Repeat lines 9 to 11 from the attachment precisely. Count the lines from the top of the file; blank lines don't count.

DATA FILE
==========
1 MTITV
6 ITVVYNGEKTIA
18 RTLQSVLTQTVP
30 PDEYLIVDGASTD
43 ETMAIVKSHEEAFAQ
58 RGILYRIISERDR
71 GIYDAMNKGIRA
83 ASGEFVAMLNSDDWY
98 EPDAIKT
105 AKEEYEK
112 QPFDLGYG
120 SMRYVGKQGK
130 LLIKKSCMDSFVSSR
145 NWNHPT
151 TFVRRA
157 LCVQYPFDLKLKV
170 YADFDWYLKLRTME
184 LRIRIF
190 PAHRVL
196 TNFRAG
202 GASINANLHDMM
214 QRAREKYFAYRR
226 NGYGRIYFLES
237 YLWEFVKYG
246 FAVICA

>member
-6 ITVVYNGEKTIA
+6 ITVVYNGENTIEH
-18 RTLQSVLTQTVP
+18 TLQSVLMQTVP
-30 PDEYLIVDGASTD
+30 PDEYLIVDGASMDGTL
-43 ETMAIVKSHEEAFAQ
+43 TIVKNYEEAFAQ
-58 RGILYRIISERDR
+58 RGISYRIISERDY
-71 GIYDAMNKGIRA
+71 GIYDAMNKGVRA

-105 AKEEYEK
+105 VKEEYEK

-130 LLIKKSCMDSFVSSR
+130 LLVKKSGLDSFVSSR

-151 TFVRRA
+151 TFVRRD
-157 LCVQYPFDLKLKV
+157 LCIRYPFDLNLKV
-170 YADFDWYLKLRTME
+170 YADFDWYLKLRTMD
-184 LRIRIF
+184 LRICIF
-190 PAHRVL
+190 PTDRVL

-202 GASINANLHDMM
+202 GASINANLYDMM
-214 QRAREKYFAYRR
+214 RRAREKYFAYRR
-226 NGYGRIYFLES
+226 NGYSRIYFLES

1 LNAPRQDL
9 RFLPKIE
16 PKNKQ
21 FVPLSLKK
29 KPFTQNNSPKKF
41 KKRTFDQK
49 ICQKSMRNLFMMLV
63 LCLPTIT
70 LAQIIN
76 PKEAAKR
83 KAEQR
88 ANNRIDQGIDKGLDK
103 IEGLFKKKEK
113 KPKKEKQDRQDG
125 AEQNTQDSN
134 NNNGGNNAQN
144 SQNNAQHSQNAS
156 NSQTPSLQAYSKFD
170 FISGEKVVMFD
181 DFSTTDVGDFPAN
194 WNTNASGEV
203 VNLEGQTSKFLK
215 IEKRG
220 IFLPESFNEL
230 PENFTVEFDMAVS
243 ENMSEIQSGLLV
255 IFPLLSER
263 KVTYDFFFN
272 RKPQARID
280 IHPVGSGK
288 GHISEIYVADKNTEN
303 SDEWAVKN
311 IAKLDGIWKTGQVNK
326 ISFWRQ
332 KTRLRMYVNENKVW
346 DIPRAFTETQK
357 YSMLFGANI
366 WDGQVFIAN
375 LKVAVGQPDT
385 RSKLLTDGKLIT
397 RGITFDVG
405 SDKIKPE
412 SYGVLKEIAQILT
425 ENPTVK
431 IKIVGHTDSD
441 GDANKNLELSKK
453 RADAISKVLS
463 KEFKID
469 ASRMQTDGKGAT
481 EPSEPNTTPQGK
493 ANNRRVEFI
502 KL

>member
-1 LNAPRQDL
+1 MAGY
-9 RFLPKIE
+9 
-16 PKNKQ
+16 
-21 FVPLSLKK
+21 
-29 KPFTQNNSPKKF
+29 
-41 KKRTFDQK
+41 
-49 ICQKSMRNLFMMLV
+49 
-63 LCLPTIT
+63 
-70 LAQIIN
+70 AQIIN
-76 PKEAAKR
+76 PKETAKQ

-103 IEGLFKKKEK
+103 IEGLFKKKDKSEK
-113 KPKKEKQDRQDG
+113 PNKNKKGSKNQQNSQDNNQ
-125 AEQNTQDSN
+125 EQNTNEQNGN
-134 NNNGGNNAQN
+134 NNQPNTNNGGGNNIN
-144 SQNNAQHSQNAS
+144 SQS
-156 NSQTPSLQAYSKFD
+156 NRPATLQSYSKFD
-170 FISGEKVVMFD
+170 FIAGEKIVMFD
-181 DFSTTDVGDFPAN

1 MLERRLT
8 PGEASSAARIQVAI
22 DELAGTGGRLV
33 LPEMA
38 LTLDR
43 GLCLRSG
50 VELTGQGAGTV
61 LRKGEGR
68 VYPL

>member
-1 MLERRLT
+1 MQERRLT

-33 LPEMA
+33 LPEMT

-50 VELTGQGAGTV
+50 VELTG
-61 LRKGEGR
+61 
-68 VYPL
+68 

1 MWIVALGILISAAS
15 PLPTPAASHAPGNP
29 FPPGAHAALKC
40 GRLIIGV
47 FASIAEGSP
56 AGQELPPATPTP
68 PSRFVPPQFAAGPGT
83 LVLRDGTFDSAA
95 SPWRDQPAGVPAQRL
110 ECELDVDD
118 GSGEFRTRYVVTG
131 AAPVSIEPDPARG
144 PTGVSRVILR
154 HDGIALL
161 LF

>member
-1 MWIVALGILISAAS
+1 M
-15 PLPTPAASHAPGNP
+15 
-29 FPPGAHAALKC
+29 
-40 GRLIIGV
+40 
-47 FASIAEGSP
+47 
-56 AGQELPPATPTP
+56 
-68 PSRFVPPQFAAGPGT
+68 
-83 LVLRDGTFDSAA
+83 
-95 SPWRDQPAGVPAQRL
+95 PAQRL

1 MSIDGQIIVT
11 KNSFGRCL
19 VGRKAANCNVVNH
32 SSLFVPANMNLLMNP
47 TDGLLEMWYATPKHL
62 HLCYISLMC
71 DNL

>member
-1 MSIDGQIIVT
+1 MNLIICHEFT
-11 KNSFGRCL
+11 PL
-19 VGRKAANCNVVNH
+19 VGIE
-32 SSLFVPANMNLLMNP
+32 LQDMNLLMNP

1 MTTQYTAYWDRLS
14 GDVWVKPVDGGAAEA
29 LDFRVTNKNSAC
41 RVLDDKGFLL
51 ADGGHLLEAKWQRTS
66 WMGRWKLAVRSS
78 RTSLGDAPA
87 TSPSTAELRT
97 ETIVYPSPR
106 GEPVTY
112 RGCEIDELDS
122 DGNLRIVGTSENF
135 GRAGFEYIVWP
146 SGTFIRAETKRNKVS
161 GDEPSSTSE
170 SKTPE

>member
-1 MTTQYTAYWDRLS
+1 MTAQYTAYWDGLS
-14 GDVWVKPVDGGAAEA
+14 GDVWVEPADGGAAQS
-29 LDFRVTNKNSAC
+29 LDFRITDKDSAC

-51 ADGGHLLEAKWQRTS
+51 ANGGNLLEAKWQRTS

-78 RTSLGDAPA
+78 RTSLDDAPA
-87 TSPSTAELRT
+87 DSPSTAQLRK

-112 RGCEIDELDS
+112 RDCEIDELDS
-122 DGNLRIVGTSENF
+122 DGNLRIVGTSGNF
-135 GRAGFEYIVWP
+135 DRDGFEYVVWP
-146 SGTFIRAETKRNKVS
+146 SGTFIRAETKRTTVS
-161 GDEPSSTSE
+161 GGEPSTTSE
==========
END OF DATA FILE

98 EPDAIKT
105 AKEEYEK
112 QPFDLGYG